Superb Scripting in Prince of Persia

After finally completing my long list of video games, I’ve decided to pick up Prince of Persia (2008) for a second time.  It was not my first foray into the PoP world; I’d given The Sands of Time a try when it was released in 2003 and discovered that the gameplay wasn’t for me (perhaps I just didn’t have the mechanical aptitude at the time).  But the aesthetic style of the 2008 game drew me in, and so I gave the series another shot.

When I began to play PoP, I discovered a number of things that I enjoyed: the art style, the acrobatics and fluidity of the gameplay.  But the aspect I enjoyed the most was the writing.

My friends have heard me rave about the writing in PoP before.  The story, while first appearing simplistic, is actually quite intricate; the game reveals its detail much like the peeling of an onion.  Within the writing we get not only a world filled with mythology and lore, but we get excellent characterization.  The Prince and Elika have very distinctive personalities (although one would argue that they would have to in order to cement the game as the only major characters).  The reason for the fantastic characterization, though, can be attributed to the way in which the writing blends concepts of faith, fate, and responsibility with the styles of tragedy and comedy.  The writers clearly understood when the game needed to be serious and when it could loosen its belt and have a little fun, and execute it with near-perfect balance without compromise to the message and tone of the story.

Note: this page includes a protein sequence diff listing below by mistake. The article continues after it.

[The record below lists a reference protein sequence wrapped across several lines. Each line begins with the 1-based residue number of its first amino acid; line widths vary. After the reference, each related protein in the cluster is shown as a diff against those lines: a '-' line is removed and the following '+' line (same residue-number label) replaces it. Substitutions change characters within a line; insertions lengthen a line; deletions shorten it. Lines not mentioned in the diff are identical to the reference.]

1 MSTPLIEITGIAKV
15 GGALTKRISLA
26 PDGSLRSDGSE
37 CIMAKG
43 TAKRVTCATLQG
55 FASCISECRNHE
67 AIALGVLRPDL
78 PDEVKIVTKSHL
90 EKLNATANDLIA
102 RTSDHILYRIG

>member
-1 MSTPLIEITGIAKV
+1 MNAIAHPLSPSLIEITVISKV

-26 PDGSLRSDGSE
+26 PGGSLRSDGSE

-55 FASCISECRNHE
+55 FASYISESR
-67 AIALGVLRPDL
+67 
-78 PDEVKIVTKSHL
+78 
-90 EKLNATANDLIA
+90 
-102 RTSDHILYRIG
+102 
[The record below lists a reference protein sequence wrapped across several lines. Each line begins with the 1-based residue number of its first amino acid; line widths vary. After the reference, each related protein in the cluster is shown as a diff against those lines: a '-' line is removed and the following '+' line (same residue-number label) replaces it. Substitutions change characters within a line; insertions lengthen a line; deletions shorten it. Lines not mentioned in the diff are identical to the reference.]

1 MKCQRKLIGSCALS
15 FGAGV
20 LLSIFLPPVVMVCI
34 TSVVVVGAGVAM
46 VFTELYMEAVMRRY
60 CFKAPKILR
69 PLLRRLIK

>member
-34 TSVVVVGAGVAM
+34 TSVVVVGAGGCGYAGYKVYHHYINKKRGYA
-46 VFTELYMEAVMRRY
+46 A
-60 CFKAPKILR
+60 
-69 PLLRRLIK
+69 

To say more would never do the game justice–you simply have to play it if you enjoy a superbly written script.

And for those who will never play the game, you owe it to yourself to watch one of the most amusingly scripted moments I’ve ever discovered in a video game.

Now, Ubisoft, where is that sequel?


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